Over the past two decades, he said has been detained more than a dozen times. After a particularly brutal beating in 1993, Yan said, he filed a lawsuit against the government, an unusual act at the time, which Yan called “performance art.” In response, the government in 1994 sent him to a reeducation labor camp for two years. While there, his friends convinced the warden to allow Yan painting materials by threatening to contact foreign press and publicize Yan’s case even more widely. They told the warden that Yan needed the painting supplies to finish experiments for a contracted book on abstract painting.
But in reality, Yan said he used the brushes and linen canvases to paint almost 100 works criticizing the government, the Tiananmen crackdown and his own imprisonment. Many of the works from that time feature black suns, oozing veins and chains.
His paintings while in prison all feature an odd vertical dividing line. This, Yan explained, is because he tried to conceal the anti-government themes from his guards by finishing only half of his paintings at various times. To smuggle out each work, he wrapped them in plastic bags and stuffed them down his underwear. Each time he visited the outhouse on the edge of the labor camp, he’d drop the plastic bags into the vats excrement below for his friends and children to retrieve later.
(Note: While Yan’s family and friends echo his life’s account and records exist of his clashes with authorities and imprisonment, his time in the labor camp is difficult to verify with the authorities who imprisoned him.)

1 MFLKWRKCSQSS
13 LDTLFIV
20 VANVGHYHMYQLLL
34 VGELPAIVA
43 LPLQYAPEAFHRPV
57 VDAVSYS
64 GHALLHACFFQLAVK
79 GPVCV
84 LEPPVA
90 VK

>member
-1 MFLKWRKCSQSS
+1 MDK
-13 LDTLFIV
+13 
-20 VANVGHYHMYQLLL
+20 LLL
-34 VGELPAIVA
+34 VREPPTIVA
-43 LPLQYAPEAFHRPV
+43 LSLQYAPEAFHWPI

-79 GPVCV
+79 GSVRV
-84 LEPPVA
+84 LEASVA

Yan also managed to smuggled out a photo of himself painting in prison. A guard, who knew Yan was an artist, gave Yan his broken camera asking him to fix it. With a half-used roll already in the camera, Yan set it to take several snapshots of himself before returning it to the guard. He said he told the guard he knew friends who could develop the guard’s vacation pictures free of charge and even throw in some enlarged copies.
After his release, Yan was imprisoned again in 2007 for “subversion of state power.” International groups including Human Rights Watch and U.S. House Speaker Nancy Pelosi lobbied to have him released.
But this time in prison, he said, “I was tired of fighting. I lost hope.”
He said he tried but failed at hanging himself in his cell. He wrote out his life story — 300,000-plus words scrawled out over months on thin pieces of paper — and published it once he was released.
“To persist, one has to make a decision, that instead of defeating you by sending you to prison, they are going make you stronger,” he said.
Since his release in 2009, Yan and his wife, also an artist, have focused much of their work on creating a statue of another political dissident — Lin Zhao, a young woman executed in prison in 1968 by Communist authorities. It isn't difficult, given his life spent opposing authorities, to understand Yan’s attraction to Lin.
A fervent Communist supporter in her early life, Lin spoke out against the government in the late-1950s when such criticism was briefly encouraged then harshly punished. According to accounts, after years in prison, Lin continued to write her criticisms of government. At some point when refused a pen, she took to pricking her finger and using a hairpin to scrawl it out in her own blood.
The statue is in some ways, he said, his important work to date and one he has tried to find a way to display publicly but has been stopped by authorities.
“She is the goddess of democracy,” Yan said. “My hope is that others will be inspired by her and also speak the truth.”